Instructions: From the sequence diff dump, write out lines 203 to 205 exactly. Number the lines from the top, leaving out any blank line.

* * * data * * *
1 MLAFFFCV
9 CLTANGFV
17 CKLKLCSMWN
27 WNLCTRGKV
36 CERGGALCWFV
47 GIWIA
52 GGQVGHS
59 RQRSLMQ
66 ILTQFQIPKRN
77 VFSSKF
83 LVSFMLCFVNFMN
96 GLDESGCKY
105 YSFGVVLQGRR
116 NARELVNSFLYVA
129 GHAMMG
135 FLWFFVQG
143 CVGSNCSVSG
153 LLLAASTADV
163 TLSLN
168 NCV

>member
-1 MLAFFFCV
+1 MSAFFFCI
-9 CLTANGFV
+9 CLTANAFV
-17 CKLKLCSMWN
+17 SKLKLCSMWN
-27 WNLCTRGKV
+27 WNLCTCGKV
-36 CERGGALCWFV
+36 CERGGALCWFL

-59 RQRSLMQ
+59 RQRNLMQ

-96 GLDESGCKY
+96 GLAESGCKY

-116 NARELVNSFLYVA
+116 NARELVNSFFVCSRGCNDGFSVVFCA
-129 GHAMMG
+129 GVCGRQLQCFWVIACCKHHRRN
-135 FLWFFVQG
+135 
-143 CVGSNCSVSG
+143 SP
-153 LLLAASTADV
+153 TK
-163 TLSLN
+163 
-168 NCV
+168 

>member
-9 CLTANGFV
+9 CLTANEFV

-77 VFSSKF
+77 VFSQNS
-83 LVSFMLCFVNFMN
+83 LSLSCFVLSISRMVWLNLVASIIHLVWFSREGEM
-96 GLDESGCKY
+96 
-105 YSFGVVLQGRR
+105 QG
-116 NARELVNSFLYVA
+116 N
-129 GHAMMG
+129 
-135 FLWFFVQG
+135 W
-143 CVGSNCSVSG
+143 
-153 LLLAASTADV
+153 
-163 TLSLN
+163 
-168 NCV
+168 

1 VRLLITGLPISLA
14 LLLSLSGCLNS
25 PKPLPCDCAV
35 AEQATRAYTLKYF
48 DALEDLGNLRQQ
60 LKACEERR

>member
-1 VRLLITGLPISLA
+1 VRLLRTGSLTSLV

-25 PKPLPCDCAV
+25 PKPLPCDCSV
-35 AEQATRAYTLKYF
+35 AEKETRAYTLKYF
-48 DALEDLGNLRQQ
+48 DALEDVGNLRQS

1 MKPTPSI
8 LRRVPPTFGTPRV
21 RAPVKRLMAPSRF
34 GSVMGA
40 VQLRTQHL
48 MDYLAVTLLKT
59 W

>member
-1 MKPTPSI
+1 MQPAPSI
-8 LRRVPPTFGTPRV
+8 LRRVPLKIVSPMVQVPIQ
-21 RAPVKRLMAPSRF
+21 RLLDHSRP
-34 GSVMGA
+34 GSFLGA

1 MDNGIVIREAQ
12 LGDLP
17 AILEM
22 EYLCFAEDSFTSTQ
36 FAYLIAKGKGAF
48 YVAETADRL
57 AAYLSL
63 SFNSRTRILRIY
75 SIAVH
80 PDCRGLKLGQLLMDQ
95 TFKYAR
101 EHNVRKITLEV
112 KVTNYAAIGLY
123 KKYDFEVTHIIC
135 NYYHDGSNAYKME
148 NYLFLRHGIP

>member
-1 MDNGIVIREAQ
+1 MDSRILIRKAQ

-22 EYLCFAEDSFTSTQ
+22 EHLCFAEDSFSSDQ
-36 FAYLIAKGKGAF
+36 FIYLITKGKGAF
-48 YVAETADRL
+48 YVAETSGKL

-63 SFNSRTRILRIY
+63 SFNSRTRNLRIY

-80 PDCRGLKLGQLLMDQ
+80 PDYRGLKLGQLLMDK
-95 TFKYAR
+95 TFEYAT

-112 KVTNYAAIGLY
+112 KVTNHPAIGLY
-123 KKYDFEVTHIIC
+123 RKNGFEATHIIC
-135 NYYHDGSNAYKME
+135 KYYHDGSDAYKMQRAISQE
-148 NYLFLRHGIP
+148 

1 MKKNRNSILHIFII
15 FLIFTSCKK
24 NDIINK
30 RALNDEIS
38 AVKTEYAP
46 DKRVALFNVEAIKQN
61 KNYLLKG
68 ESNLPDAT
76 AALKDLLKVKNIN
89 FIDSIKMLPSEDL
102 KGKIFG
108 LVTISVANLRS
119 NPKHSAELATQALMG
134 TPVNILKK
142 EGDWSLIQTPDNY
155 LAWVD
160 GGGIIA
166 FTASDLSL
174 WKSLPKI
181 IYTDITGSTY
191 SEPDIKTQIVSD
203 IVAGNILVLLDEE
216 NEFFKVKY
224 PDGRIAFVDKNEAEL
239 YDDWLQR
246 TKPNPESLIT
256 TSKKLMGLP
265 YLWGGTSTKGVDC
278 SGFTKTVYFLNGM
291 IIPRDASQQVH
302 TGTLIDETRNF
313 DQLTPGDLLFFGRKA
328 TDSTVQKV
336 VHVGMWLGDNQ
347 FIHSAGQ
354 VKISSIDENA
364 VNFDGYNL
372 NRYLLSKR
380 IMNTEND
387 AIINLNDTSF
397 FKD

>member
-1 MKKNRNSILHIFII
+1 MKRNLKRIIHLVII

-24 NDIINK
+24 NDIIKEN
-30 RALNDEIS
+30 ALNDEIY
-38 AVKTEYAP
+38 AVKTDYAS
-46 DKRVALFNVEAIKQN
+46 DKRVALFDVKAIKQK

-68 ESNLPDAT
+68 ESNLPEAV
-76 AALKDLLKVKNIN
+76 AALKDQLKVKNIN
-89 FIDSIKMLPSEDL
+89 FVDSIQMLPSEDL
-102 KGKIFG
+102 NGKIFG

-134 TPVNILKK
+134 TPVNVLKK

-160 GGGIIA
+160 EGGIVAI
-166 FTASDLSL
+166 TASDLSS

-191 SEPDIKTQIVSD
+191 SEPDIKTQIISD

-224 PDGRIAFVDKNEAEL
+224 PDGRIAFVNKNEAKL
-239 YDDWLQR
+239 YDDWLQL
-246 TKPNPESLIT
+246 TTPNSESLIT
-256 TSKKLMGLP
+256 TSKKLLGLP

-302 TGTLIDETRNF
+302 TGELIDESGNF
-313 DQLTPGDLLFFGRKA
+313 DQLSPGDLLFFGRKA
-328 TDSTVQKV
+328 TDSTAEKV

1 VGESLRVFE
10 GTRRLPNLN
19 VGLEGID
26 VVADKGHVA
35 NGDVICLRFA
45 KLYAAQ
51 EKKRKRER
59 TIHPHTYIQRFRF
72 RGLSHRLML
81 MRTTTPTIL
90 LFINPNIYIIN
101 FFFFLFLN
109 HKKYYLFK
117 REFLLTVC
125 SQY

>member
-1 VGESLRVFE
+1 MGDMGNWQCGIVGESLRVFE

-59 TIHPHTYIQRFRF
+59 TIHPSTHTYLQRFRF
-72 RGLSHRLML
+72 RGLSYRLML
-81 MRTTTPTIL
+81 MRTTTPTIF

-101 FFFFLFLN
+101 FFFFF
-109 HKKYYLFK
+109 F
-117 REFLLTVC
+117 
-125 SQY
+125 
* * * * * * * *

-102 KGKIFG
+102 NGKIFG

-134 TPVNILKK